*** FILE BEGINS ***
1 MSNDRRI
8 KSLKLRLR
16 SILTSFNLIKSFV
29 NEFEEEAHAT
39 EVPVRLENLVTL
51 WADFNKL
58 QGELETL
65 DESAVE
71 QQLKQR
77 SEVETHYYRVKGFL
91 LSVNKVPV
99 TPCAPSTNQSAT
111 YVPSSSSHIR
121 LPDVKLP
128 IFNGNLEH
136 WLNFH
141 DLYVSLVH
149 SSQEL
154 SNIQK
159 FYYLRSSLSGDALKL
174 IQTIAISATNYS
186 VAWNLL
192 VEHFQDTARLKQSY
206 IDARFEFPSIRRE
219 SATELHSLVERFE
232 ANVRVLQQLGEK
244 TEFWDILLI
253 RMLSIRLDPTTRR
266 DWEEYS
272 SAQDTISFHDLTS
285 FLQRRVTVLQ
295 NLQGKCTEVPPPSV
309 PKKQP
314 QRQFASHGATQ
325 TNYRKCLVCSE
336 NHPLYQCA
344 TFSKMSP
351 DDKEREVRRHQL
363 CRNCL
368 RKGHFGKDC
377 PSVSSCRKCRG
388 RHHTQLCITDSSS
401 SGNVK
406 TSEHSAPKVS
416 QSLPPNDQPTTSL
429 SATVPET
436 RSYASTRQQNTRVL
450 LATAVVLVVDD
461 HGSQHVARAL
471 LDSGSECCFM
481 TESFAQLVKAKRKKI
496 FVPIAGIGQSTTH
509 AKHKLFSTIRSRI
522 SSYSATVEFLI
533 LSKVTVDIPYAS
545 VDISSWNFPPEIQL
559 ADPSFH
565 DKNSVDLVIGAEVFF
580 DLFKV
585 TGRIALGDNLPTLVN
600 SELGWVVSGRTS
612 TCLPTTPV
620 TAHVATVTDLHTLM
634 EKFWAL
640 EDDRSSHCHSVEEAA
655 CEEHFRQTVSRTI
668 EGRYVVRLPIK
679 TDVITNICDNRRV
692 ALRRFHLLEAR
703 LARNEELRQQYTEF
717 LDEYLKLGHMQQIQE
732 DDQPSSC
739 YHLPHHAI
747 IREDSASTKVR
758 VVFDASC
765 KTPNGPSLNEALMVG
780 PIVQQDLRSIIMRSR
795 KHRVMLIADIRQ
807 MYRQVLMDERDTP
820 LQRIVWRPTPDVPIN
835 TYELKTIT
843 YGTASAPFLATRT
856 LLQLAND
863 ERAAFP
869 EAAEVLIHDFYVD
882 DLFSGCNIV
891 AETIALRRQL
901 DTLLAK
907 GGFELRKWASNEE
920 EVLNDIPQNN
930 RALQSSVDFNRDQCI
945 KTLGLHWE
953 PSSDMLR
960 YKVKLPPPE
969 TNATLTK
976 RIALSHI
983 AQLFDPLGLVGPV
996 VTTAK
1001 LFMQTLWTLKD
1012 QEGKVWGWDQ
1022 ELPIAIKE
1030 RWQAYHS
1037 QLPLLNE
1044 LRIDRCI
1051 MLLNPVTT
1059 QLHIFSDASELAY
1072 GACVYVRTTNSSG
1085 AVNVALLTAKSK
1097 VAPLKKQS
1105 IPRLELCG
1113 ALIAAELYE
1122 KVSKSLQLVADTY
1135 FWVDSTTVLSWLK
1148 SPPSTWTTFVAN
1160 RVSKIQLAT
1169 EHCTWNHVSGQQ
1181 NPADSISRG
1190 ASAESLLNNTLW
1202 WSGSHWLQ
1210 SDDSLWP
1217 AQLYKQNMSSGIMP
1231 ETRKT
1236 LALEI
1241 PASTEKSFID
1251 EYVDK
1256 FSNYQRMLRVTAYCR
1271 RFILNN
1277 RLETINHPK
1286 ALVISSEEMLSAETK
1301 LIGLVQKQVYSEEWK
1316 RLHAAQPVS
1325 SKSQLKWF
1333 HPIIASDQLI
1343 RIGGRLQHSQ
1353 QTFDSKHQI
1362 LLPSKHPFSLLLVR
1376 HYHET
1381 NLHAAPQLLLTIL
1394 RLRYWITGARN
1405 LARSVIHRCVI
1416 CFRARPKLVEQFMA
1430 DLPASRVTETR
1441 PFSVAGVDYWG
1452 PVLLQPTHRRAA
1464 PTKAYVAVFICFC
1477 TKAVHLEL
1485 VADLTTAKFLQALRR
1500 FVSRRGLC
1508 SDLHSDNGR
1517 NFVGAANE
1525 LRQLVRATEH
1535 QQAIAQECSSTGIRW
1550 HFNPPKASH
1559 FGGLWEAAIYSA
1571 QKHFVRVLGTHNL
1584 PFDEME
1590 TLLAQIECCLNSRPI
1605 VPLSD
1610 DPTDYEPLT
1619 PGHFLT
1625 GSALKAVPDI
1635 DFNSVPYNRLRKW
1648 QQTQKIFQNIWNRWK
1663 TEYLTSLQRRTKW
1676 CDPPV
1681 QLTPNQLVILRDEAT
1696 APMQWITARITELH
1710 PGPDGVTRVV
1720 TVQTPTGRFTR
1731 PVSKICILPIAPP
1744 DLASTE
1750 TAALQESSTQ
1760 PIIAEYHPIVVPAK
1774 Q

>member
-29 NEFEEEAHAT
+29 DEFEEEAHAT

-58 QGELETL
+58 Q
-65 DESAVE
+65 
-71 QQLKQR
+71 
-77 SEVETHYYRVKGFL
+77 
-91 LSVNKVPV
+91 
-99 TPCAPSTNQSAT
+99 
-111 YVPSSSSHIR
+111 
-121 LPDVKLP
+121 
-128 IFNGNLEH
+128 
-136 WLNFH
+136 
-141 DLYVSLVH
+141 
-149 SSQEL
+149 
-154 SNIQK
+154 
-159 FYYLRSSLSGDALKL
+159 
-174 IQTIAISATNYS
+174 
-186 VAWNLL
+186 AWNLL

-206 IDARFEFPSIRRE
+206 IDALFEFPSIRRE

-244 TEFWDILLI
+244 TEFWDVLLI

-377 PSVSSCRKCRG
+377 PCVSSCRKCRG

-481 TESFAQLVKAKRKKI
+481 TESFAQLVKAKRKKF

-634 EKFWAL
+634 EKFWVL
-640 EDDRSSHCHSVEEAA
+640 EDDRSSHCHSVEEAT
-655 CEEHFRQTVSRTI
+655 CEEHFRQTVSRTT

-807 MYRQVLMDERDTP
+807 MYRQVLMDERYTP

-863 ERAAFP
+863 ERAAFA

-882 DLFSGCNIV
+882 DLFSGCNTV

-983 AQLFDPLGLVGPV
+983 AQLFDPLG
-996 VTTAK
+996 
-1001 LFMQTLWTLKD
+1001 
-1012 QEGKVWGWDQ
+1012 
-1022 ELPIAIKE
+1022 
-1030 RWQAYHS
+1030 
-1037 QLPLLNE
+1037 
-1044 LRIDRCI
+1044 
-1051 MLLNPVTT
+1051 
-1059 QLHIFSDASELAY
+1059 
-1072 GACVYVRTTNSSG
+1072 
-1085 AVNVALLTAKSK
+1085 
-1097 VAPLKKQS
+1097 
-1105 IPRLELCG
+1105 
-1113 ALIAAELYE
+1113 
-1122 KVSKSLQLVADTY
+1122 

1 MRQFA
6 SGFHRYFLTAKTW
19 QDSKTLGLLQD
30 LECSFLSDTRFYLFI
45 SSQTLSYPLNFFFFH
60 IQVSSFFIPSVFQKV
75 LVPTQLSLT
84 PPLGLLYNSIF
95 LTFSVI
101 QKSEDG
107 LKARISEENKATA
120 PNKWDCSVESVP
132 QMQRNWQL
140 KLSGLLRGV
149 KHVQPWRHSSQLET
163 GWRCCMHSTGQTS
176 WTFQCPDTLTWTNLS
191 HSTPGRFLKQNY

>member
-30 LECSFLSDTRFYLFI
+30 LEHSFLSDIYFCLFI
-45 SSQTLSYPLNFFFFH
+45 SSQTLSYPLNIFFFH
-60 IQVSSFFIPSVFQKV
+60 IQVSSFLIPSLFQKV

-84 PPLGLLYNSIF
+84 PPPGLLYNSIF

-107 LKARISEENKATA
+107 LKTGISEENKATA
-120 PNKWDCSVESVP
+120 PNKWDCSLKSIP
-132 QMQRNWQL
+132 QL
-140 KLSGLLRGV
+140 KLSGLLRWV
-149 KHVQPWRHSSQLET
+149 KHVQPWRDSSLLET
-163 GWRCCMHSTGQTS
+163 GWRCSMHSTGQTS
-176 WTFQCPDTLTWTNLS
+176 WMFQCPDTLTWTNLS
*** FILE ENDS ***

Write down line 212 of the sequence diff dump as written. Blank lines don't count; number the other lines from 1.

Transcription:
-244 TEFWDILLI